It’s that time of year again – March 14th – that’s right, it’s **PI DAY**! PI is an irrational number. No, that doesn’t mean it’s unreasonable. It means it’s not rational – that is PI can not be represented as a ratio of two integers. In other words, PI can not be represented as a fraction (where the numerator and denominator are integers). However, * PI can be approximated *as a fraction or a decimal number. Many know PI as

**3.14**or

**3.1415**or even

**3.141592653**(

*knowing this many digits promotes one to dork status – but that’s alright by me*). No matter how many digits, these are just approximates of PI, often well within given or acceptable tolerances. Computers have found decimal approximations of PI to over a trillion decimal places (I kid you not!). There are many very interesting properties associated with PI. One that I find the most intriguing is the following summation:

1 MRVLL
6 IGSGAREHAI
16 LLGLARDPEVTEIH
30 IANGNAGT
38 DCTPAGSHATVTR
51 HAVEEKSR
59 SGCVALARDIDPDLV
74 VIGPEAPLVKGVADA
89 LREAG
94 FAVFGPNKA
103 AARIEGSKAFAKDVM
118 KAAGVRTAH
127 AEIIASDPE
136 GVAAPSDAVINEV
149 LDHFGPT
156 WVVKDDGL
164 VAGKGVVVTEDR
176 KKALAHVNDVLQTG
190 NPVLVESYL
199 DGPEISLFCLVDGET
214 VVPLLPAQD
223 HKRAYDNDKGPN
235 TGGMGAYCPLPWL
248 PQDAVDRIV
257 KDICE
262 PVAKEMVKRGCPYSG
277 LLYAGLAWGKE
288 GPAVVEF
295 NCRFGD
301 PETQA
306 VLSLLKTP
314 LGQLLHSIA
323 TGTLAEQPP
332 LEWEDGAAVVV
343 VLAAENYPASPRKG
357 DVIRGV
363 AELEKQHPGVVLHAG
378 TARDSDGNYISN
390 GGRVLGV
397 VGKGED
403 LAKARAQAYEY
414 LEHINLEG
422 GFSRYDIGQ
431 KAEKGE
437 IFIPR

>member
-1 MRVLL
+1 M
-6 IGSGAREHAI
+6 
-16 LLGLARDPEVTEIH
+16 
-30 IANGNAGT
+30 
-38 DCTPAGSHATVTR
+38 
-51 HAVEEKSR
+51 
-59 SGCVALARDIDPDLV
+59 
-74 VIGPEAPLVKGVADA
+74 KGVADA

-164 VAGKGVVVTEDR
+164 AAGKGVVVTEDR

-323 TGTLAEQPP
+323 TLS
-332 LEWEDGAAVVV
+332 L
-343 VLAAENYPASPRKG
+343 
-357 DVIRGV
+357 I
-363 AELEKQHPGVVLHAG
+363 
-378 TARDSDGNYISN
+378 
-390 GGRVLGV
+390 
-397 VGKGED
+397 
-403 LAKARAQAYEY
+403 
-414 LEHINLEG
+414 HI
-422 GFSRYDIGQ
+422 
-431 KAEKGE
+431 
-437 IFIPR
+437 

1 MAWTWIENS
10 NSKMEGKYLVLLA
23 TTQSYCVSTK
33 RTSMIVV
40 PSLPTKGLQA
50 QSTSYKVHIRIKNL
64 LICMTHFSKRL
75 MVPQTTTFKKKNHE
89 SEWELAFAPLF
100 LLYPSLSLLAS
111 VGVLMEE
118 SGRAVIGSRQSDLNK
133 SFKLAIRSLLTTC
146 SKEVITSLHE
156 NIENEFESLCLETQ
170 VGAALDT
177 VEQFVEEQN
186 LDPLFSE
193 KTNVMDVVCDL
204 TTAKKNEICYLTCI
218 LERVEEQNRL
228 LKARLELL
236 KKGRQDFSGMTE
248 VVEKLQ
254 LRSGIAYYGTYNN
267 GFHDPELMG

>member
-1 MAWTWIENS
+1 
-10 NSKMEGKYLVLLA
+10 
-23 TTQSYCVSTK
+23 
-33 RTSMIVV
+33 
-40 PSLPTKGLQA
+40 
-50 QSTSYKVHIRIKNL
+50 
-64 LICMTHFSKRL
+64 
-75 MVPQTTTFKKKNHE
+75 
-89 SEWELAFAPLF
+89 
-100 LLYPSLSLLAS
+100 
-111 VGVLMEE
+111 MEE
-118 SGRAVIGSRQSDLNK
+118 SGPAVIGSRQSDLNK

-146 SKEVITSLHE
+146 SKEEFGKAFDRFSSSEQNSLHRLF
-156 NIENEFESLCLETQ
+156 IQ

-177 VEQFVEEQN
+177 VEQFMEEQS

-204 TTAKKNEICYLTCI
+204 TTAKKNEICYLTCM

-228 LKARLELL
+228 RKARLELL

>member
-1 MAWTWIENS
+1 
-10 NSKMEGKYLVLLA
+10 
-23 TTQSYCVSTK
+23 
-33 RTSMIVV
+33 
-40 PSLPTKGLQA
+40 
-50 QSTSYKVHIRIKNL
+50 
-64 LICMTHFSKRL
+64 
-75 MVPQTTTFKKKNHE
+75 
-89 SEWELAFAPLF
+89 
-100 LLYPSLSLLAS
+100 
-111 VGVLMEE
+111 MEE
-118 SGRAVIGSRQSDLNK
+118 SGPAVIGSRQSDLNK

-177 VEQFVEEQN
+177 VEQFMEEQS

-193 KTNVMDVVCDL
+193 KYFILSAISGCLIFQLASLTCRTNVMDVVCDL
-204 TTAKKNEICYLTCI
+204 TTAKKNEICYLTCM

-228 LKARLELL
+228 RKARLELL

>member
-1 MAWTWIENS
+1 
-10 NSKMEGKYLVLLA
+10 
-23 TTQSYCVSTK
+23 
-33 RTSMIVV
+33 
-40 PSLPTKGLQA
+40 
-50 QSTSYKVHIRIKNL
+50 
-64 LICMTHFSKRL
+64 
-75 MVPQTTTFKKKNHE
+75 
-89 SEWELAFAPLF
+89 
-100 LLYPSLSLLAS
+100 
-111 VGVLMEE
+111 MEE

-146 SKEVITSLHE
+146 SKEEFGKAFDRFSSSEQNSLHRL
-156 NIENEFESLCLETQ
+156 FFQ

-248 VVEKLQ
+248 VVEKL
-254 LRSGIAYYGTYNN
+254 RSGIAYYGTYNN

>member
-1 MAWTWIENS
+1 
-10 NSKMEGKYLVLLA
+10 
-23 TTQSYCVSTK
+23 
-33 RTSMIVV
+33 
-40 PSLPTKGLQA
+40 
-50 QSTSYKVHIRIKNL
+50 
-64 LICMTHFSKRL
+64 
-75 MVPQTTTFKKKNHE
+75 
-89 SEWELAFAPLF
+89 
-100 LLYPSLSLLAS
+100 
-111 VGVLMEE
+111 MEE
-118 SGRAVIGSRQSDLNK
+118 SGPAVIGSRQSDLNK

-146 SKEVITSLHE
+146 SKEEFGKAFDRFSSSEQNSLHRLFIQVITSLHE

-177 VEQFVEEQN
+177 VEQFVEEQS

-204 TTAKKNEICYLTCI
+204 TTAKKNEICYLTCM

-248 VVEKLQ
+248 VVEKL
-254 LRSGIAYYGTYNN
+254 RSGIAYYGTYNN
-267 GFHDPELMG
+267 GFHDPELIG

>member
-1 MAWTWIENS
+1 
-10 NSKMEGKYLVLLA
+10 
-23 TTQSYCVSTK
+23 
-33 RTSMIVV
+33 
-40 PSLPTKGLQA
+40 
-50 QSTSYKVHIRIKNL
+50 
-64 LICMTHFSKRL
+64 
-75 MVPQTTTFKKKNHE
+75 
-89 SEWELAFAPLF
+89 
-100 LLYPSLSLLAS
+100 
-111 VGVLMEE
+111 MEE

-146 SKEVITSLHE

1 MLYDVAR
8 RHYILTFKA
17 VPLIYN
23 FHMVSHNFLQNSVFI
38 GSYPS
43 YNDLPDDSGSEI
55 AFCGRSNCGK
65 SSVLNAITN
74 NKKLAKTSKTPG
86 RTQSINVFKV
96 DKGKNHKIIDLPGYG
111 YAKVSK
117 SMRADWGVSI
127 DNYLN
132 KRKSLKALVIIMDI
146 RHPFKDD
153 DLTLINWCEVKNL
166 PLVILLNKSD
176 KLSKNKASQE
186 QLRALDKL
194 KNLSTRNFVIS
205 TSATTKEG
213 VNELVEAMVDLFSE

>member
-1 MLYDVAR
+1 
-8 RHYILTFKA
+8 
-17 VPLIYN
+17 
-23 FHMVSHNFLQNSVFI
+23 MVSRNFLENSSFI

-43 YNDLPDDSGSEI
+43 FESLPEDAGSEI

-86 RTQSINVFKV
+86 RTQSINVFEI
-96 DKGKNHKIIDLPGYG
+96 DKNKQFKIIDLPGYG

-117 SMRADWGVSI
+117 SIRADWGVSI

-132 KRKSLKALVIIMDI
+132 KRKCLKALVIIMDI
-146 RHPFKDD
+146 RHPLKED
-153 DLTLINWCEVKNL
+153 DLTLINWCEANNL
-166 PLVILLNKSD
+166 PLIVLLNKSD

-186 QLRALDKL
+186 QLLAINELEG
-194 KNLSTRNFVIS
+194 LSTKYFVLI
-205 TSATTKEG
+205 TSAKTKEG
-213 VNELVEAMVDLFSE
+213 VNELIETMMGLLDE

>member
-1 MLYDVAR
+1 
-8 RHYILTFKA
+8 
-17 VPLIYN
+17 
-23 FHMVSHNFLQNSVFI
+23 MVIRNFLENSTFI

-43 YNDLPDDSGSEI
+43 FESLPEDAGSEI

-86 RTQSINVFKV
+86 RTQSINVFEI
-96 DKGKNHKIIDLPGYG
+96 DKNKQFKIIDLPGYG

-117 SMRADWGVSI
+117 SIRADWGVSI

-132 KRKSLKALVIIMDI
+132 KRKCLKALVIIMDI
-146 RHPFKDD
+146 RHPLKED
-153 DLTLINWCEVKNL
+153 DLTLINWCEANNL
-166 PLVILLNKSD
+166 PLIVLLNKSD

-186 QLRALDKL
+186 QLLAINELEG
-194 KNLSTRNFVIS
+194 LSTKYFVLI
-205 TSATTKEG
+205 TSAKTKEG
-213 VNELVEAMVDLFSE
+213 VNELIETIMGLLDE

So multiplying the right side of the equation by 4 will result in an approximation of PI. Although PI can not be represented as a fraction, it can be found by infinitely adding and subtracting fractions (

*this is called an infinite summation)*. Even index terms are added and odd index terms are subtracted. Each term is just the reciprocal of 2n-1 (e.g. 1/(2n-1)) where n is any natural number. Initially, the summation does not show much promise. The sum of the first 12 terms is approximately 2.8952 – not very close to PI. However the sum of the first 200 terms is approximately 3.12159 – much closer! I have created a quick program that computes the approximate of PI based on the number of summations you input. Try 1000, 100000, 1000000 (a million) and 1000000000 (that’s a billion – it takes a few seconds) to see how the approximation converges towards PI.

**Have fun with PI and HAPPY PI DAY!**